DH w/3 bio-kids not trying to bond w/ my 2 bio kids.
My 2 bio kids and I have been living with the love of my life and his 3 bio kids for 1 1/2 years. I have worked really hard to have a good relationship all 3 skids. One of the reasons I fell in love with him is because he is a really loving Dad and very loving to me. All of the kids are with us most of the time. I don't feel he has even attempted to have a relationship with my kids. When I have talked to him about this (and I know he has put a lot of thought into this), that women bond first and then build a relationship, men have to forge a relationship over time and then bond. I am starting to feel a lot of resentment. Is this a common problem for men to have trouble bonding as a stepparent?
PS: Thank you so very much for this forum, it has helped me not feel so alone...Your smommentaries are really wonderful, helping me to keep the "real" things in perspective...I could give a big list of the ones that have really helped me, but that would be long! So just a really really big THANK YOU!
Hi, thanks for your letter. I don’t know if this is a common problem or not. This is the first time anyone has asked me this question. Perhaps you can get more feedback from the general BB after reading this reply. It’s an important issue and I can certainly understand why you would be concerned.
Let’s start with your feelings. I’ve learned that when we feel resentment it’s usually because we feel we’re giving more than we’re getting, things are out of balance. Now, while that’s a short general definition, it’s a good way to begin to figure out what we can do about things.
From what you said, your Beloved feels he needs more time and since I know only what you’ve said, I would ask him, “What is he waiting for?” Is he interested in bonding with them or is he happy with things as they are? Since so much time has passed, one wonders what’s holding him back? Does he feel disloyal to his kids? Could he have made a promise to them, at the beginning of your relationship with them that he would keep his distance from your kids? Does he believe loving them all, would upset his kids? What role does he believe a stepdad should have? If his kids have a stepdad is there a chance this relationship is impacting his actions as a stepdad? There are lots of variables to this issue.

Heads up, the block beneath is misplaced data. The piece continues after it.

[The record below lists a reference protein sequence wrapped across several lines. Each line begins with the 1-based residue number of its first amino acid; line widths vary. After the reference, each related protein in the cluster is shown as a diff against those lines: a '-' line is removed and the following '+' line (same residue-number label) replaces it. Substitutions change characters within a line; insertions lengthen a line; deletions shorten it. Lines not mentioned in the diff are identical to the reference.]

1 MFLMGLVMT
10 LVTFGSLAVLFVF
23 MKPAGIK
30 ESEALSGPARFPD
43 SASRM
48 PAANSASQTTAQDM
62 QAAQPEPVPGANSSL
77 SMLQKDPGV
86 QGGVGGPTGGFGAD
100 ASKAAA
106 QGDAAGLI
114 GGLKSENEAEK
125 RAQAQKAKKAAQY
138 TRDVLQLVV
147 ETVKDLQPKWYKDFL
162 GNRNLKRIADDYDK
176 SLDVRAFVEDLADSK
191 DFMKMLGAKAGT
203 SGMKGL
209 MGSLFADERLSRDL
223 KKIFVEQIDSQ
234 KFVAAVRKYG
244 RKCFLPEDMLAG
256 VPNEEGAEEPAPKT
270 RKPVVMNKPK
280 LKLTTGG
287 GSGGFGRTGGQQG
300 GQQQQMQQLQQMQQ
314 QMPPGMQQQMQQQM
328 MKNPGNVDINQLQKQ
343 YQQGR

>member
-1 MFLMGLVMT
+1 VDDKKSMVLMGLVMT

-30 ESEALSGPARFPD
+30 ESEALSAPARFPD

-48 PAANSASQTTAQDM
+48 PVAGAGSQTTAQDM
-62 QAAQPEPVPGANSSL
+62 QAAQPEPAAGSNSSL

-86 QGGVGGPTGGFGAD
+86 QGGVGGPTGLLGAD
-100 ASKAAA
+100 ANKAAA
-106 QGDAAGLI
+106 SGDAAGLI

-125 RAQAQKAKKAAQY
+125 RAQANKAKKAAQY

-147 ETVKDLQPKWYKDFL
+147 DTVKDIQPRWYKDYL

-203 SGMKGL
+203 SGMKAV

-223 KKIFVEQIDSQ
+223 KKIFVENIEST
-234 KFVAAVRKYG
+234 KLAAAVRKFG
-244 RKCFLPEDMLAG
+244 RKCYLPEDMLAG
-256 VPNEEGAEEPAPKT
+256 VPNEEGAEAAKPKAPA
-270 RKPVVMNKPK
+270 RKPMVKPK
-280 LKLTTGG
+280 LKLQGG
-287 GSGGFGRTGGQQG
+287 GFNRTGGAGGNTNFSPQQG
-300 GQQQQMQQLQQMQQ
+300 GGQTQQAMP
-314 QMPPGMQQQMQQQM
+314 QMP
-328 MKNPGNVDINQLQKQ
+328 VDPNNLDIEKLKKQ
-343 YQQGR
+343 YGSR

What I’ve noticed is that relationships with older children (whether kids or skids) can often become closer, quicker when they share a project, experience or goal. Since your family is often together, have you tried family projects that require your Beloved to interact directly with your kids and vice versa? Do your kids notice his lack of “bonding with them?” Are there specific things that you want him to do that he isn’t doing? Do you feel there is an imbalance in the parenting you two do for all the children? Is there a “your kids versa my kids” silent belief about responsibilities or tacit agreement in his mind? Can you find out what it would take for him to share more of his loving dad self with your kids?
Sometimes when we want something from another, we’ll try harder on our end, in hopes that it inspires the other to “step up” and/or change in a desirable way. If you’ve already done so much to make his kids feel comfy and are trying even harder so he will do the same for your kids, this could explain the understandable resentment? What would happen if you tried less hard with his kids? While we can’t make anyone love anyone else, can you help him find ways to increase his interaction with your kids-giving them a chance to form a deeper relationship?
For now, let’s focus on what you can do: (These are just choices, the more choices we have when facing a challenge, the better and more powerful we will feel when we finally make a choice. Doesn’t mean you have to do any of these, maybe they will help you decide what to do or not do. Just wanting to give you some options.)
Re-adjust what you do for his kids so you feel the give and take is more balanced. If your Beloved notices, it’s a chance to explain your resentment and ask him if he is willing to do more to match your efforts with his kids. This is certainly a direct approach and his response will be noteworthy.
Ask him what activities he’s willing to do with your kids to give them the chance to relate then bond. This will gage his honest level of interest so you can look at whether you can accept this...or not.
Ask your kids what they would like from their stepdad that they are not getting now? If you ask it as an open-ended question (meaning not a yes/no question) their answers will be very insightful. How does what they want line up with what you want for them? If they are AOK with things, your feelings may indicate an imbalance of giving and getting in another area of your relationship and worthy of your thought and time also.
You can try to create some family activities that just naturally involve interactions between everyone. (you may have already tried this one.) Team games are good when you can mix up the kids and parents. You can pick categories that you know will team your Beloved up with one or both of your kids. Ex. Odd versus Even numbered birthdays (or birthday months or birth years), Lefties versus Rightees, Girls versus guys. You can also divide up chores and house projects randomly to give everyone a chance to work together. The bigger the project, the better the chance of them getting to know each other and then bonding.
Now that I have been thinking about this, I hope you will post to the BB. Perhaps you could write a more detailed post to include some of the answers to my questions. This will increase the value of the replies you get. If you want to write to me again with answers to these questions I will amend this reply to include both of our replies so it will help anyone else in your situation.
I’ll hope this triggers something to help you in your situation. Sincerely, Cathryn